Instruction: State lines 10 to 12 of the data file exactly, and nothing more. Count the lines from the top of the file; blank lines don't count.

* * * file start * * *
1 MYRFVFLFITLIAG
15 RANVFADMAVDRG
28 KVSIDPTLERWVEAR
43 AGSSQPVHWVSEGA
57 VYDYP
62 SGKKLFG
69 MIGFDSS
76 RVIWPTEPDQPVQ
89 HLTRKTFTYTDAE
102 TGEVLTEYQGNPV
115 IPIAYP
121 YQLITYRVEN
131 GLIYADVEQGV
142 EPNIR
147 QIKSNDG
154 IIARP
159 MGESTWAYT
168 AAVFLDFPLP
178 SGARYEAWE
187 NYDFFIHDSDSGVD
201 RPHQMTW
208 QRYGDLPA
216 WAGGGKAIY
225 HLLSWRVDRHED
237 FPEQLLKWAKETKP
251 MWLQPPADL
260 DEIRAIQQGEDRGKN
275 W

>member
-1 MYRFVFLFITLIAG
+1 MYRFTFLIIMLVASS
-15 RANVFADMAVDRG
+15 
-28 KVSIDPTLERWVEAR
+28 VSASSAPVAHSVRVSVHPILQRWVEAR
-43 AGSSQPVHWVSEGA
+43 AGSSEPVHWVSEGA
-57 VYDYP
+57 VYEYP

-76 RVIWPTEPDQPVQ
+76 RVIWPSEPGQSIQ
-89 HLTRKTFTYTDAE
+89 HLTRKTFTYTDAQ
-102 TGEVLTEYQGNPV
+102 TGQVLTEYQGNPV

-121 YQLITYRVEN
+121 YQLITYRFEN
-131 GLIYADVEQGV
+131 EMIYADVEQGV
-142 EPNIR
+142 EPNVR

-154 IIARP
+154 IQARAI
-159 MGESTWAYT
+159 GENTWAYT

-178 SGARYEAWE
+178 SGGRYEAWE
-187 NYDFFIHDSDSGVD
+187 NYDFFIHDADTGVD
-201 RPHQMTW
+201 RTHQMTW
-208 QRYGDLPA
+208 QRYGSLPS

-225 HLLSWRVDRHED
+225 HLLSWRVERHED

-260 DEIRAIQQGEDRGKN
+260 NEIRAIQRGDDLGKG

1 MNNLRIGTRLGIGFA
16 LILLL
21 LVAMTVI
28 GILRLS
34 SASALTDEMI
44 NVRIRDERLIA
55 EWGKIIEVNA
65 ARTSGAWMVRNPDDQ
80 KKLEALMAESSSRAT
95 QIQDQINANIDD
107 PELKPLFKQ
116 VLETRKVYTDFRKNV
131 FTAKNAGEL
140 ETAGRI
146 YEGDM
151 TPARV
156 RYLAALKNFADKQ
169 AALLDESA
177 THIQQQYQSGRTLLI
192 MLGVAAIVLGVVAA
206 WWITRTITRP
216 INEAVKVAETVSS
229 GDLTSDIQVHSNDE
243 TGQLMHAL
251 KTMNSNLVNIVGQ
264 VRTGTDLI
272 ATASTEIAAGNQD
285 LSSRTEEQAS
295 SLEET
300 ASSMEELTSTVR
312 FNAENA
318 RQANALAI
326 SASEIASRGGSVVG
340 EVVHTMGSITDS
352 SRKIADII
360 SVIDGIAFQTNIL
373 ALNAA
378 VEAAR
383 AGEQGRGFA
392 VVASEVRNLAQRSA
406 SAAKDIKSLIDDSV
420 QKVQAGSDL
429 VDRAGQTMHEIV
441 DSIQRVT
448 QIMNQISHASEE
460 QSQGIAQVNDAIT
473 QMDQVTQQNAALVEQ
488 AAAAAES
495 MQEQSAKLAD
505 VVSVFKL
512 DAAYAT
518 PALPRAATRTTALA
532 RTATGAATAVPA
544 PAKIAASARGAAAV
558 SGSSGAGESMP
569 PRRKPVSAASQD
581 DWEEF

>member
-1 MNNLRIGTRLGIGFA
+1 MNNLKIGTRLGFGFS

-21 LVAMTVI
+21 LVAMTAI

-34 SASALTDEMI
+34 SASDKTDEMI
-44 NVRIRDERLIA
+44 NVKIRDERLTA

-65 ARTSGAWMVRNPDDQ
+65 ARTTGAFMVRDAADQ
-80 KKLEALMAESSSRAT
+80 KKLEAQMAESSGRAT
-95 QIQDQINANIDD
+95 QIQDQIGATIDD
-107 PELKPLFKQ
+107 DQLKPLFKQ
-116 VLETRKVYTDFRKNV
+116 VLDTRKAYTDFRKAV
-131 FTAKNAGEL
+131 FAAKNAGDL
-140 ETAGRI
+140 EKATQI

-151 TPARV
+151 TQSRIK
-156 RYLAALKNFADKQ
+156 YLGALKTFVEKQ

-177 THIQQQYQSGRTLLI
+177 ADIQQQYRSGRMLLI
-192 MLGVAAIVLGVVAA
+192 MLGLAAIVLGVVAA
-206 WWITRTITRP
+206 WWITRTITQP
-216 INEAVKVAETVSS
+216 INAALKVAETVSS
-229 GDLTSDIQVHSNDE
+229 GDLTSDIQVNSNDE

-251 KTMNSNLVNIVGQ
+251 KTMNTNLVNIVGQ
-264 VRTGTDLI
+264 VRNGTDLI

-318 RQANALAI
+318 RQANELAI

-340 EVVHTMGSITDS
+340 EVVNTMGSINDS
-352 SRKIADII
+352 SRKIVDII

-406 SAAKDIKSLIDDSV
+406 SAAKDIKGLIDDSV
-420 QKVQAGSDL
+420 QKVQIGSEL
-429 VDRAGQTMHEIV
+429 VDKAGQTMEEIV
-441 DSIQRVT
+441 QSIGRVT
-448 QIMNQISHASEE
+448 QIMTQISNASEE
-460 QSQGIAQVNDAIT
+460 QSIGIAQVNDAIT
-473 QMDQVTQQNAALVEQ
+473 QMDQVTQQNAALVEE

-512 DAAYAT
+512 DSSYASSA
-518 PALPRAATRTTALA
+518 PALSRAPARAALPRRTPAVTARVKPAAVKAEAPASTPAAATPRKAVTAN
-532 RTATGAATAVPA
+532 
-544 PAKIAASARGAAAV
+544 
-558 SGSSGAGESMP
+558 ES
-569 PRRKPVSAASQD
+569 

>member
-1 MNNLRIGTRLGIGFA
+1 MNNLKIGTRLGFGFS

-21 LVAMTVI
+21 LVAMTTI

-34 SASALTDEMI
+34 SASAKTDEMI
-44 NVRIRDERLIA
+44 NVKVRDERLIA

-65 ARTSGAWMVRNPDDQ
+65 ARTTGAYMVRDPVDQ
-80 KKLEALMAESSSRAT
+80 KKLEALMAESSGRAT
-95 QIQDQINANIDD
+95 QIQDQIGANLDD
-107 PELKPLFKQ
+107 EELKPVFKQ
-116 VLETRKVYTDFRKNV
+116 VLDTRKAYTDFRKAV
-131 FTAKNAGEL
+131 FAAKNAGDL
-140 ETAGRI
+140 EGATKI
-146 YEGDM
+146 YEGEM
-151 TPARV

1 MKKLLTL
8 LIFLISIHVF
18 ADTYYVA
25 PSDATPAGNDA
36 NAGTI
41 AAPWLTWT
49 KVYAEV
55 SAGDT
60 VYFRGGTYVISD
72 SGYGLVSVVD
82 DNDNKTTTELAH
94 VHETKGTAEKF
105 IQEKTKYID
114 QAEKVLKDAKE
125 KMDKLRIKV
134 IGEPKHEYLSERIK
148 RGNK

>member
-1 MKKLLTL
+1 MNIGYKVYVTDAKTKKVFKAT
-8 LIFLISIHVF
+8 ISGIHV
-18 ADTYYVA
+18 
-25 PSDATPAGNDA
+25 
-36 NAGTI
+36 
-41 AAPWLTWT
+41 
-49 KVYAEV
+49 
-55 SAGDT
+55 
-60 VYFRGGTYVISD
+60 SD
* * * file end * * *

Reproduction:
102 TGEVLTEYQGNPV
115 IPIAYP
121 YQLITYRVEN